Of Bishop Sylvanus his Lechery opened and covered again. How Maids having yellow hair are most combered with Incubus. How marryed men are bewitched to use other mens wives, and to refuse their own.

[1]You shall read in the Legend, how in the night-time Incubus came to a Ladies bed-side, and made hot love unto her: whereat she being offended, cryed out so loud, that company came and found him under her bed in the likeness of the holy Bishop Sylvanus, which holy man was much defamed thereby, until at the length this infamy was purged by the confession of a Devil made at S. Jeroms tombe. [2]O excellent piece of Witchcraft wrought by Sylvanus! Item, S. Christine would needs take unto her another maids Incubus, and lie in her room: and the story saith, that she was shrewdly accloyed. But she was a shrew indeed, that would need change beds with her fellow, that was troubled every night with Incubus, and deal with him her self. But here the Inquisitors note may not be forgotten, to wit, that Maids having yellow hair[3], are most molested with this Spirit. Also, it is written in the Legend, of S. Bernard, that a pretty Wench that had had the use of Incubus his body by the space of six or seven years in Aquitania (being belike weary of him, for that he waxed old) would needs go to S. Bernard another while: but Incubus told her, that if she would so forsake him, being so long her true lover, he would be revenged upon her, & c. But, befal what would, she went to S. Bernard, who took her his staffe, and bad her lay it in the bed beside her. And indeed the Devil fearing the bed-staffe, or that S. Bernard lay there himself, durst not approach into her chamber that night: what he did afterwards, I am uncertain. Marry you may find other circumstances hereof, and many other like bawdy lies in the golden Legend. But here again, we may not forget the Inquisitors note, to wit; that many are so Bewitched, that they cannot use their own wives, but any other bodies they may well enough away withal. Which Witchcraft is practised among many bad husbands, for whom it were a good excuse to say they were Bewitched.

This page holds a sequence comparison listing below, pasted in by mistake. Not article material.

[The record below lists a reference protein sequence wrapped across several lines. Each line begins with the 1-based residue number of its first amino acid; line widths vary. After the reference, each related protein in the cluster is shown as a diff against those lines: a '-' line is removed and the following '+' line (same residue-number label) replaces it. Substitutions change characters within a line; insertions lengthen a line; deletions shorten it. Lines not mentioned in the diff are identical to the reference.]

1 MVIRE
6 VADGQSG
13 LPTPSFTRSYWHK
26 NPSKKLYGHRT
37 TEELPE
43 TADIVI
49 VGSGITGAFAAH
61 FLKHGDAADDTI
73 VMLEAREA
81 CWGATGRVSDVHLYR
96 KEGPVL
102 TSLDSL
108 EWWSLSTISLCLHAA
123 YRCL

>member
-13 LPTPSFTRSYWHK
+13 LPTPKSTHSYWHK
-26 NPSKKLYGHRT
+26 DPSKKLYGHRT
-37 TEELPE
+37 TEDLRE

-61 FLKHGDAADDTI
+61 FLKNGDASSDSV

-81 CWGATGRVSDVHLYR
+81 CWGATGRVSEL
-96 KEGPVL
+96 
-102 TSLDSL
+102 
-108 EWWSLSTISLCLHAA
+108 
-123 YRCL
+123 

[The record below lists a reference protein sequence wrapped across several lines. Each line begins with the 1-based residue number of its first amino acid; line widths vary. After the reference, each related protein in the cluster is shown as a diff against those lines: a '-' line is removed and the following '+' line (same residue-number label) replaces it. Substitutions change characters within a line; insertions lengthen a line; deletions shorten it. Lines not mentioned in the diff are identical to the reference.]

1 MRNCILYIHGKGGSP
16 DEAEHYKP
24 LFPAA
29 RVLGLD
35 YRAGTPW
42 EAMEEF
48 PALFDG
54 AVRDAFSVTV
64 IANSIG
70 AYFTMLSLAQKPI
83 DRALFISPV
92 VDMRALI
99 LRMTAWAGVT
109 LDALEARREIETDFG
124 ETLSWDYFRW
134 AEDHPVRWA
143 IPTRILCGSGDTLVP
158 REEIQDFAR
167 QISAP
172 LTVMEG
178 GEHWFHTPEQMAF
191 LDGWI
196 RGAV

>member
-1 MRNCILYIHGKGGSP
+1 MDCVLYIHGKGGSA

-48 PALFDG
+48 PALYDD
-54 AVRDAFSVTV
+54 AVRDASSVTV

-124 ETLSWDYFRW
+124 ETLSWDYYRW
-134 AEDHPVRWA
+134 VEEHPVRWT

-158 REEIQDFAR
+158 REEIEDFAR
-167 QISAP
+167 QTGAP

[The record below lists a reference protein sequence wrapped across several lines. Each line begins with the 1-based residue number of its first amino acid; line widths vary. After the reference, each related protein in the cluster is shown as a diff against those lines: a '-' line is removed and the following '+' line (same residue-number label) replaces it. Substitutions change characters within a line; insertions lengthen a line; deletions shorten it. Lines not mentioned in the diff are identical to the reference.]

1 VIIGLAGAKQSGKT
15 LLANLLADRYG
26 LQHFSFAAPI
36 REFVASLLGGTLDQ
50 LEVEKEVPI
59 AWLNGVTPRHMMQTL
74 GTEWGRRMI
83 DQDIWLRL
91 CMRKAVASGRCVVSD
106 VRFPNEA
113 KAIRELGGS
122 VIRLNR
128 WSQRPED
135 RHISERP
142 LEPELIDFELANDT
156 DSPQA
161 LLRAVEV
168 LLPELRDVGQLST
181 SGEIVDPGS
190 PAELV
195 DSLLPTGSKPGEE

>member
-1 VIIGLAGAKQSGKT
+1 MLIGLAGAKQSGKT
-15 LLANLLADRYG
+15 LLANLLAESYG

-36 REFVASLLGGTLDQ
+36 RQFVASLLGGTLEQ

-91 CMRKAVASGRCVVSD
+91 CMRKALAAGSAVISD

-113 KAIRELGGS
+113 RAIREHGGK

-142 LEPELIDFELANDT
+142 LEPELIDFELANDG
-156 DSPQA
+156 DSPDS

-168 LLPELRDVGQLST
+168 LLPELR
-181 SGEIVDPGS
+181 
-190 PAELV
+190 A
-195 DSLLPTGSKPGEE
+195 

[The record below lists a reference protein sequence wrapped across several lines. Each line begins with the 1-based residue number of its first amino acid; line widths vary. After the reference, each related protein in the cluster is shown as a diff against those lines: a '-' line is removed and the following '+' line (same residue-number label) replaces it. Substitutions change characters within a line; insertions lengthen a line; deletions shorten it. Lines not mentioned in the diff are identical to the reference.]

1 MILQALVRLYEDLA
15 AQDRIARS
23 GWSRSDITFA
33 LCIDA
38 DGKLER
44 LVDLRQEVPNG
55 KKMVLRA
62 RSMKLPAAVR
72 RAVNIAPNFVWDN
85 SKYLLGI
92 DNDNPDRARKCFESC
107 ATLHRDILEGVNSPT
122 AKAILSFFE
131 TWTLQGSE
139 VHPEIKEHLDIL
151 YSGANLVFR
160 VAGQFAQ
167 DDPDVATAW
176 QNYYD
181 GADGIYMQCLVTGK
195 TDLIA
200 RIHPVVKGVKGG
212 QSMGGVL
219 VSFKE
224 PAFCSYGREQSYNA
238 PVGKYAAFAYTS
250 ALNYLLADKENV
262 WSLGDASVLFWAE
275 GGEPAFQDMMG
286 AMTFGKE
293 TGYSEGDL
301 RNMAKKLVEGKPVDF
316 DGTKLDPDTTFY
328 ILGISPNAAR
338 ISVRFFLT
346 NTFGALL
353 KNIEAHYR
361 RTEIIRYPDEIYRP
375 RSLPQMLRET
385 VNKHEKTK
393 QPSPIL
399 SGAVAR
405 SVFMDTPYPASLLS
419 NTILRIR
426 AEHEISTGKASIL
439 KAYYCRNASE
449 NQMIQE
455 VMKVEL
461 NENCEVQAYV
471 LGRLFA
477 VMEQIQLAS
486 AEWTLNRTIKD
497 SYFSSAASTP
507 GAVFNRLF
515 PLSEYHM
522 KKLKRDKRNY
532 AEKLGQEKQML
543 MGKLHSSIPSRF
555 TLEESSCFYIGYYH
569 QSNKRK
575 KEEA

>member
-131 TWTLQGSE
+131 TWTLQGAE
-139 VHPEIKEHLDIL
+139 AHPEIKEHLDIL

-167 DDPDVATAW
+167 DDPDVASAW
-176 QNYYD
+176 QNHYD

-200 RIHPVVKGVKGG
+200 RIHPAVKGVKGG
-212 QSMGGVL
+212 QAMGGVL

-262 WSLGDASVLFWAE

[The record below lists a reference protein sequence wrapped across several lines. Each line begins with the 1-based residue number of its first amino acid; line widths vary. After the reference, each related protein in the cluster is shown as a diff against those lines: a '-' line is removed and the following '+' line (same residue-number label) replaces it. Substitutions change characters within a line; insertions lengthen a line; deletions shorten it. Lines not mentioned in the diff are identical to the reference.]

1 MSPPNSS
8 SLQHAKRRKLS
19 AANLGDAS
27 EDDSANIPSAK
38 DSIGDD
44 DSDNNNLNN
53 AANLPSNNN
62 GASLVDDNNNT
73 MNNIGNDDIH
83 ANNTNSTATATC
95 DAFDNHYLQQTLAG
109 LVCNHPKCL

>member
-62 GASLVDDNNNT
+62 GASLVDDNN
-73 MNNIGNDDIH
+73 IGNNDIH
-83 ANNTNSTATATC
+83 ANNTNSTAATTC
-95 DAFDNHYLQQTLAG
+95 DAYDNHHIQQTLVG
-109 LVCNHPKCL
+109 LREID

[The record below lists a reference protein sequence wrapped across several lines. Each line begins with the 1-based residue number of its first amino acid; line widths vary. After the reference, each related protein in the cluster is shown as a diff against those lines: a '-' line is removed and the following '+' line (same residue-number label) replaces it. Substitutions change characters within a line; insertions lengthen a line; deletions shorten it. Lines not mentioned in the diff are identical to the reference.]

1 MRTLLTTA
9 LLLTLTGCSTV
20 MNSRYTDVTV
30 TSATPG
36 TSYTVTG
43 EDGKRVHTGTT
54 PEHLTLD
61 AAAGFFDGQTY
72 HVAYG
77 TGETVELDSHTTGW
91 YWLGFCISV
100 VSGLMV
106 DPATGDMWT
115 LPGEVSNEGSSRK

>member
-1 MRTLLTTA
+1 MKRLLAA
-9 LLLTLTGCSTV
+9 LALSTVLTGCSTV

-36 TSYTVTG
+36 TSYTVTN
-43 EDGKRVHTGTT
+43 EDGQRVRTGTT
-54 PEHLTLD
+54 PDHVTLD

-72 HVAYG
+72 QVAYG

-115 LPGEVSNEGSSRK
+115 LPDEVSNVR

[1] In via Hieronym.
[2] Saints as holy and chast as horses and mares.
[3] Maids having yellow hair. Mal.malef.par.2.qu.2.cap.2

This is rather a muddled chapter, mixing up various different tales, but it amused me all the same, especially with its claim that the libidinous Incubus prefers "maids having yellow hair"! The Golden Legend referred to as a source work for this chapter was a popular mediaeval work collecting stories about saints including supernatural ones. I also like the tale of the pretty girl who tired of her demon lover because he was getting too old!

           Above: a demon, from Fairford church (photo by William Bond). I don't think this 
one is an incubus though! 

When Innerpeffray Library opens again in March I shall post some more excerpts. In the meantime I hope those who have read the ones I have already posted have enjoyed them, and I wish everyone a Happy Hallowe'en!